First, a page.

Guest teacher introduces aerospace to students at Hollandale Christian School

Published 12:00 am Friday, April 25, 2003

It’s Thursday afternoon, a day when students at Hollandale Christian School would usually be in normal classes, learning everyday curriculum. Instead, the gym is filled with chatter and the rustling of tissue paper.

Clad in a cool blue astronaut jumpsuit, complete with patches from NASA, Carol Winterboer of Carroll, Iowa walks from table to table of children, showing them how to put together hot air balloons.

Winterboer is teaching the students about space science. She has spent two days each year for the last four years coming to the school to teach and show children how outer space is laid out and how astronauts travel through it.

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&uot;I love it. The kids are so open to learning new things,&uot; she said. &uot;It’s just fun to see them get excited about it.&uot;

Winterboer is a graduate of Hollandale Christian School and Albert Lea High School. She now teaches third grade in Carroll. She was runner up for teacher of the year in 1998. The prize for teacher of the year was a trip to space camp, but the first place winner wasn’t able to go, so Winterboer went.

The program was called the International Teacher’s Space Camp and was held at a station in Huntsville, Ala.

&uot;It was awesome,&uot; Winterboer explained. &uot;I was back in the position of being a student.&uot;

Winterboer was among an international group of teachers who were picked to participate in the program. The group trained on many of the same machines and through many of the same programs that astronauts do.

She said the camp was among of the hardest 10 days she ever experienced, but also some of the most fulfilling learning she has done.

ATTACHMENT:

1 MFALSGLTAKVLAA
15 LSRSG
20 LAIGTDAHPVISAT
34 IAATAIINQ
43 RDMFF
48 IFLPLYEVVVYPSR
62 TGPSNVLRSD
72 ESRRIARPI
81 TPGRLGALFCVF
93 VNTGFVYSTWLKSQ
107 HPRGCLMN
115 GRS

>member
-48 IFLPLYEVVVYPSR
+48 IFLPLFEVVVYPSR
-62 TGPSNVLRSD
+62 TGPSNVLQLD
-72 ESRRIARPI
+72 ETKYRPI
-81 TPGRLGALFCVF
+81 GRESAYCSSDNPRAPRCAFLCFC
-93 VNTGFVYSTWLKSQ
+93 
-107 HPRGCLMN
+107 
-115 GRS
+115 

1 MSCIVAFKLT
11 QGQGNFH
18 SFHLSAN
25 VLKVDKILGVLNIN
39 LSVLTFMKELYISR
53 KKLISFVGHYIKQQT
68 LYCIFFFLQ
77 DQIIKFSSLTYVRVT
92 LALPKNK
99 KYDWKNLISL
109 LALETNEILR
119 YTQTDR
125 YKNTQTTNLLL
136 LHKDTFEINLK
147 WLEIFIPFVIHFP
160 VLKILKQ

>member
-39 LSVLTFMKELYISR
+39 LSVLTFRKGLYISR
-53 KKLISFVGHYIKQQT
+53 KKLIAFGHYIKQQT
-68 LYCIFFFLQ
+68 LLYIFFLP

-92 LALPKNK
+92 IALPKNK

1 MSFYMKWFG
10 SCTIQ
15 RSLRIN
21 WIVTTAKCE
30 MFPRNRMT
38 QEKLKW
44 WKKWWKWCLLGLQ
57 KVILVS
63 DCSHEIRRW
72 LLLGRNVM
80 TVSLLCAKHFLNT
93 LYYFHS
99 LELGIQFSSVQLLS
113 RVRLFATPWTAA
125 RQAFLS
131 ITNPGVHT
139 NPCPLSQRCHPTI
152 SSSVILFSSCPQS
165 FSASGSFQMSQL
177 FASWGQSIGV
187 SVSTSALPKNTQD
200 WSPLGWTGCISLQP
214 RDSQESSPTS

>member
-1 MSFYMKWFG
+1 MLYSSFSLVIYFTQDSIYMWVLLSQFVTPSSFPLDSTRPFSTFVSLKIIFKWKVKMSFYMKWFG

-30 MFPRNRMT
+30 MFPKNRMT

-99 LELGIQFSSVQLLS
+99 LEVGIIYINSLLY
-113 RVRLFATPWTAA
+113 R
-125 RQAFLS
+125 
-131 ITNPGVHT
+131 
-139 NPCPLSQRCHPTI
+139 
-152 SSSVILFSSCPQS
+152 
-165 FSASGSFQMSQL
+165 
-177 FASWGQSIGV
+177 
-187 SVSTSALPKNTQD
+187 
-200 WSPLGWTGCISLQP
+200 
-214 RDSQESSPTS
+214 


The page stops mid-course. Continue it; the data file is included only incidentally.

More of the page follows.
Winterboer is sharing what she learned at space camp with students in all grades at Hollandale Christian School. With each grade, she is working on different projects.

She teaches all students about the solar system and shows them how space ships launch and orbit, and how the different parts of ships work.

First-graders made rockets out of wrapping paper tubes, film canisters and antacid tablets. The third- and fourth-graders did the same, but also worked with a scientific experiment, seeing how different tablet sizes affected air time.

The fifth- through eighth-graders worked on tissue paper hot air balloons. This was the project Thursday afternoon. Winterboer showed the students the process and then gave them the materials to make their own.

Fifth-grader Michael Wedel and sixth-grader Matthew Reed, worked together making a balloon. Both said they were excited about seeing their balloon fly, something they hope to do Friday afternoon.

&uot;I hope it goes up,&uot; Wedel said.

Winterboer has been coming to teach Hollandale students lessons in space science for the last four years. She said she enjoys working with the students.

&uot;It’s fun coming back home to teach,&uot; she said.